By Rachel Ochman
Wouldn’t it be nice to write off that flight to Hawaii? Or what about the champagne-and-caviar-adorned soirée at Carnegie Hall? Maybe you can, says Doug Stives, a CPA from Red Bank, N.J., who re-engineered his life in 2006 to become the Most Tax-Efficient Man in America, as Tax Report columnist Laura Saunders writes. Stives shared a couple of practical, tax-saving suggestions with SmartMoney.com.
Get on someone’s payroll. Stives had been a partner at an accounting group for nearly four decades when he decided to take on a role as a tax and accounting professor at Monmouth University in central New Jersey. He also started his own consulting business on the side. While his paycheck is now 25% lower than it had been, his take home is nearly 90% as much, says Saunders. Stives estimates that the fringe benefits from working at the university – health insurance, disability insurance, life insurance, pension-plan coverage, unemployment coverage and workmen’s compensation coverage, among others – add up to about $40,000 a year.
Mix business and pleasure. Usually it’s a No. 1 professional no-no. But combining your work life with your personal life can slim the price tag of otherwise expensive vacations. As a part-time consultant and full-time teacher, Stives travels a considerable amount for seminars and teaching gigs, often to alluring vacation spots like Hawaii and Lake Tahoe. To deduct airfare, you need to spend more than half your working days on business, says Stives. Weekends don’t count, nor do travel days. If Stives leaves for Hawaii on a Friday, works three days mid-week and returns home the following Monday, he’s squeezed a mostly tax deductible 11-day trip out of three working days. (Hotels, meals, and rental cars are only partly deductible.) But make sure you don’t get carried away, he says. It’s a good idea to pay in full for at least some trips you take to show the IRS you don’t deduct everything.
Keep a diary. The best way to equip yourself for an IRS audit is to present “bulletproof documentation,” says Stives. Keep track of where you’ve been, what you did, who accompanied you, what you talked about and how it’s all related to business. As the IRS likes “contemporaneous recordkeeping,” Stives constantly updates his Outlook calendar to reflect his business-related activities. And just because you keep contemporaneous records doesn’t mean you can’t go back and add detail if you’re audited. It’s also helpful to keep all of your business expenses on a separate credit card. Those credit-card statements will back up your diary. (You need to keep receipts for any expense more than $75.)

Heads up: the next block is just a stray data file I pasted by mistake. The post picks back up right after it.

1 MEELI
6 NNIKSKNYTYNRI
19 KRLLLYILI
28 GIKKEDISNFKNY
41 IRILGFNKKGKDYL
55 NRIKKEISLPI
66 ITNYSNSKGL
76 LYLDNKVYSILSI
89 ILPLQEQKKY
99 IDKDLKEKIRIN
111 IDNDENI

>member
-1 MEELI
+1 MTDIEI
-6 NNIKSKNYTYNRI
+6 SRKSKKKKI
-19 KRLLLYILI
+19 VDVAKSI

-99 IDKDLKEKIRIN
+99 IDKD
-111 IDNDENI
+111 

Hire a spouse. This is perhaps the trickiest tip of the bunch. You have to be very careful because there are “many rules and several traps,” says Stives. One benefit: If you’re a self-employed individual who employs his spouse, you can qualify for a Health Reimbursement Arrangement, which covers out-of-pocket medical expenses with pretax dollars, says Saunders. Such expenses include eye glasses, co-payments, deductibles and dental costs, to name a few. But remember, it’s not a free ride: As an employer you have to pay payroll tax. Likewise your spouse has to (actually) work and be able to prove it. Make sure you write up an employment contract and keep impeccable time records. If you do choose to follow this route, seek professional guidance from a CPA, says Stives. Payroll tax mistakes can be $100 a pop.
Stives’s take-home lesson: “Just because it’s tax deductible doesn’t mean it’s free,” he says. That’s one of the biggest mistakes people make. Let’s say you pony up $2,000 to woo some very wealthy clients: You pick them up in a limo and treat them to a cocktails and a show. Even though your evening could be partially subsidized, you still have to pay for it. (Only 50% of meals and entertainment costs are deductible.)
Readers, what are some of the ways you currently try to maximize your tax efficiency?